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ISAIAH VS ISAAC: A PHILOSOPHERS' CATFIGHT CHRISTOPHER BRAY REVIEWER AND AUTHORA new book on Isaiah Berlin's run-ins with Isaac Deutscher confirms what a bitch Berlin could be.O
11 JULY 2014
One evening in December 1966, the great American writer and critic Edmund Wilson had Sir Isaiah Berlin over for dinner.

And a good time they doubtless had of it, but later that night Wilson recorded in his diary that he found Berlin prone to 'violent, sometimes irrational prejudice against people'. On the evening in question the object of Berlin's ire was the philosopher and political theorist Hannah Arendt, whose book about the trial of the Nazi officer Adolf Eichmann,Eichmann in Jerusalem, he excoriated without, Wilson claimed, his ever having troubled to read it.
On that last point at least, Wilson seems to have been wrong. Granted the evidence marshalled in David Caute's Isaac & Isaiah: The Covert Punishment of a Cold War Heretic, it is fair to conclude that Berlin had not only read Arendt's bestseller, but had also likely arranged for his close friend John Sparrow, then warden of All Souls College at Oxford, to give the book a kicking in the pages of the Times Literary Supplement. Since TLS reviews were printed without bylines back then, why didn't Berlin write about the book himself? Because, Caute argues, he had for some reason 'always avoided referring to Arendt in print'. Privately, though, he was happy to rubbish her work. A few years earlier, he had written Faber & Faber a report on Arendt's The Human Condition. It opened by telling them he 'could recommend no publisher to buy the UK rights of this book. There are two objections to it: it won't sell, and it is no good.'
Fans of Berlin's waspish wit will relish those last two clauses (invert them, as the logic of the sentence dictates, and the wit is gone), but did Arendt's most considered work really merit such a stinging rebuke? Did Eichmann in Jerusalem, whose insights into what its subtitle calls 'the banality of evil' are still potent, really deserve that TLS hatchet job? To be sure, subsequent research has disproven many of the book's claims about Eichmann himself. But half a century ago nobody save Eichmann was in a position to know that Arendt's belief that he was no more than a stupid, anonymous cog in the Nazi machinery was quite wrong.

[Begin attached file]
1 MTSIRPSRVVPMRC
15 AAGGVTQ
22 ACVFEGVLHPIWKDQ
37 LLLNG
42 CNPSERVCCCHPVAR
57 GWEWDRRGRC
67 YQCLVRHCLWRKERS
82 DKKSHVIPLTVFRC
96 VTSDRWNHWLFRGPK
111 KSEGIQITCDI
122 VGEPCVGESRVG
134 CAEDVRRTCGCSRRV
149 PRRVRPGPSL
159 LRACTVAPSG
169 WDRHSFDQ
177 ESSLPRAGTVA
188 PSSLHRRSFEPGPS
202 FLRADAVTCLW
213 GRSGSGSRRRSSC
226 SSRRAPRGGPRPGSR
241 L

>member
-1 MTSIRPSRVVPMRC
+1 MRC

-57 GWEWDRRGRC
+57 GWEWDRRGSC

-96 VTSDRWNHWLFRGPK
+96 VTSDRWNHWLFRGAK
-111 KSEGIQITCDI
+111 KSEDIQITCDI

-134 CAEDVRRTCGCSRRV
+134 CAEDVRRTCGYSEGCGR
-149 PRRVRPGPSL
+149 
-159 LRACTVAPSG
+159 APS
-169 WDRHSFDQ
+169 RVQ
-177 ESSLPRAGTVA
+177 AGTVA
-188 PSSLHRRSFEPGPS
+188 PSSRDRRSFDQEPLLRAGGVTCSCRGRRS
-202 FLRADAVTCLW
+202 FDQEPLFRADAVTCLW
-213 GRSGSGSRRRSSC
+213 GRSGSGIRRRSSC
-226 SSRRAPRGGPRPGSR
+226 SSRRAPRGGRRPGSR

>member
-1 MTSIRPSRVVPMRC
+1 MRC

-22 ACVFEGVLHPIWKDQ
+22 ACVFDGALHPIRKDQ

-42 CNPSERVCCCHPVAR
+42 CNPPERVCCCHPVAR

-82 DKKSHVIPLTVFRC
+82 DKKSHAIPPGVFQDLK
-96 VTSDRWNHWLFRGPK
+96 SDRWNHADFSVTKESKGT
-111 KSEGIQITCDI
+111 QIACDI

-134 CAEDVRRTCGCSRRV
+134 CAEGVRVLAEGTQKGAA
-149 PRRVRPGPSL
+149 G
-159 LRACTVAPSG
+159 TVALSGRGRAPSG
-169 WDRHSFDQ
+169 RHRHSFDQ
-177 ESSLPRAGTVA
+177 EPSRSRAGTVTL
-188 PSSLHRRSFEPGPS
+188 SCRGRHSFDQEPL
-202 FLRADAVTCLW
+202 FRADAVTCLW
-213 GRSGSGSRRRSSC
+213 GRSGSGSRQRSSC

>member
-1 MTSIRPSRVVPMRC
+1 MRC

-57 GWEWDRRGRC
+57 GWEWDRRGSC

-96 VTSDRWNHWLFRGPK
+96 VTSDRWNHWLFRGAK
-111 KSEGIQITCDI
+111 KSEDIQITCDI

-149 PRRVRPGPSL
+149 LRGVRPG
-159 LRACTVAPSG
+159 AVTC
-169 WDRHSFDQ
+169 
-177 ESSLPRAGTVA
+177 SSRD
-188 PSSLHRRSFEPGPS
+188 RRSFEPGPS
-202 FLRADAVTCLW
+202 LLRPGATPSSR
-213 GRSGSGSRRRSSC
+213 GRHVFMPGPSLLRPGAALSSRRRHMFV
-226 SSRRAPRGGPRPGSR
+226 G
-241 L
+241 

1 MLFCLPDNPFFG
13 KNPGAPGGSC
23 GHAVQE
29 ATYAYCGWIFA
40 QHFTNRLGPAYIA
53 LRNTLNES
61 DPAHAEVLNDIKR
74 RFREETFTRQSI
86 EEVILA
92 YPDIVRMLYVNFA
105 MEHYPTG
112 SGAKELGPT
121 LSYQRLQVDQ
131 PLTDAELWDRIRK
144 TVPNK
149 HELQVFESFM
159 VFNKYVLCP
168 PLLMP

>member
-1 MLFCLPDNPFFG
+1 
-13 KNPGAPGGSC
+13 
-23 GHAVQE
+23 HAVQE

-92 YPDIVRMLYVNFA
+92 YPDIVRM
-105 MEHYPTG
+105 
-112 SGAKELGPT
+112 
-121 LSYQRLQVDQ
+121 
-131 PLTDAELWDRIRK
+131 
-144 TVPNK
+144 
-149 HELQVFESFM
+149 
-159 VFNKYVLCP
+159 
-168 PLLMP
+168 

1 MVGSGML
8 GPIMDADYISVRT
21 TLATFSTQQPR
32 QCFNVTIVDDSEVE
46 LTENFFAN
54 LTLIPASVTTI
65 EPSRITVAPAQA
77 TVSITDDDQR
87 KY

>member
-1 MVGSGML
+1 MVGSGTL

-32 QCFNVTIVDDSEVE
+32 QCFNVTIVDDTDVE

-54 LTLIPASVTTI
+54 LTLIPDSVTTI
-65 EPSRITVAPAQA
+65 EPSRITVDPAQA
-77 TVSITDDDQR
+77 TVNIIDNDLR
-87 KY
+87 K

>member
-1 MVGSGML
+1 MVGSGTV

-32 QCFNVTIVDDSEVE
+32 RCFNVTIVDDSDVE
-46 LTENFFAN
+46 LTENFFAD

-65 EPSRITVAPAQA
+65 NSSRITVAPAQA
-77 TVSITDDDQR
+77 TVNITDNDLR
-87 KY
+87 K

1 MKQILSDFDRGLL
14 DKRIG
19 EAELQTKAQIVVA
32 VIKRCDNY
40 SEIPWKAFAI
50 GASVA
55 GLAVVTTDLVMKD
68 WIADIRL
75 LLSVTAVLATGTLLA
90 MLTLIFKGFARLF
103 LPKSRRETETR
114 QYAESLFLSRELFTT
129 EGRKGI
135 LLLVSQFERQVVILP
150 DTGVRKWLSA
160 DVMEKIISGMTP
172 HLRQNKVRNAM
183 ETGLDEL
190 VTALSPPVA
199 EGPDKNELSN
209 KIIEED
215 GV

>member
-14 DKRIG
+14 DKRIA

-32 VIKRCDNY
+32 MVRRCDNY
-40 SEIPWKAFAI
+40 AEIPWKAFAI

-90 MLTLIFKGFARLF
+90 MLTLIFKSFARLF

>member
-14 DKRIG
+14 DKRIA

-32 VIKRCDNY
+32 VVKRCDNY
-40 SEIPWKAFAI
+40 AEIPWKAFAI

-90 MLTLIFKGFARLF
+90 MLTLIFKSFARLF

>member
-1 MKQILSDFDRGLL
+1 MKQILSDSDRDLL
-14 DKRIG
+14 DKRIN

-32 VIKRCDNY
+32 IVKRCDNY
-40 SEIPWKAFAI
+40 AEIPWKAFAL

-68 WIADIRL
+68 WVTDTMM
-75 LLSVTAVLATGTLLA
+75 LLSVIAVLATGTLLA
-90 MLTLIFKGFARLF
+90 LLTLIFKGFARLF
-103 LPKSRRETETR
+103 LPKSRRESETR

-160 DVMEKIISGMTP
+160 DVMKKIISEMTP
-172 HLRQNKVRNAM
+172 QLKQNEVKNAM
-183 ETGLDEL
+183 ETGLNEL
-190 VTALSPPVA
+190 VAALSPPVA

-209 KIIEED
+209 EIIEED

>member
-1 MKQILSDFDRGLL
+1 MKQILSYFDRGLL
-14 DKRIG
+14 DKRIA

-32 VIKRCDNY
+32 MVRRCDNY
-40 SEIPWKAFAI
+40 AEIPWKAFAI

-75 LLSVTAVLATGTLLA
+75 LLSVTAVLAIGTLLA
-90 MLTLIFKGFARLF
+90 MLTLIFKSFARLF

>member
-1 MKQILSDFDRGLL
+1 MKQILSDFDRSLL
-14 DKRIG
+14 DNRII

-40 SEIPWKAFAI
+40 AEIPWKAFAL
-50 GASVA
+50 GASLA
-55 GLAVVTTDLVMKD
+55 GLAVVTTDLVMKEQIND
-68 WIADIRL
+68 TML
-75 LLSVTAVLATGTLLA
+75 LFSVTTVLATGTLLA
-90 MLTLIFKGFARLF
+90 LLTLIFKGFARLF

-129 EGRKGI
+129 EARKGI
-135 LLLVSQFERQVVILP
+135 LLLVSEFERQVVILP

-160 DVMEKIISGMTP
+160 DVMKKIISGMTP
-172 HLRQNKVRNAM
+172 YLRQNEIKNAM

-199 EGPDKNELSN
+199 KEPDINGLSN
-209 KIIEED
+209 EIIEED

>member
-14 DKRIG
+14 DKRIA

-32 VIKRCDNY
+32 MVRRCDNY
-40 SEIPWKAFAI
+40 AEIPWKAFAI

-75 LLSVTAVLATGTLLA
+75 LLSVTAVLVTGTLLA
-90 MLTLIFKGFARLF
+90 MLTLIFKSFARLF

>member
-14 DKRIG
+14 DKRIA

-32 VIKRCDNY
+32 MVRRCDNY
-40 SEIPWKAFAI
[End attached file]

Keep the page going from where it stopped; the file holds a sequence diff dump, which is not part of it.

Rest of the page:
Caute believes that the antipathy Berlin felt for Arendt was largely explicable by the fact of his fealty to Zionism and her belief that
nationalism was past its sell-by-date. But even though history proved Arendt wrong on this count, oughtn't the philosopher who made his name by arguing that incompatible values can all be valid have been less ready to take offence over the disagreement? Nationalists need not be nasty, but nor is everyone who longs for a better tomorrow willing to worsen the here and now in order to bring it on.

But what of people who lie about yesterday in order to pretend that today is better than it is? Such was the gist of Berlin's loathing of the historian and journalist Isaac Deutscher. Deutscher 'worship[ped]' Lenin, Berlin told Caute one day in March 1963 in the All Souls common room, and his three-volume biography of Trotsky was designed to make its subject look like
'Jesus on the cross', his story 'the great modern tragedy'. Was Berlin, Caute asked, hostile to Deutscher because he remained loyal to Marxism? Not at all, said Berlin, saying that he had the greatest respect for the work of C Wright Mills and Eric Hobsbawm, and that a few years earlier he had supported EH Carr's candidature at Trinity College. 'To be a Marxist is a
legitimate stance for an academic', Berlin told Caute, 'but Deutscher parades as a soothsayer. [Nobody] knows the whole truth - but Deutscher does.'

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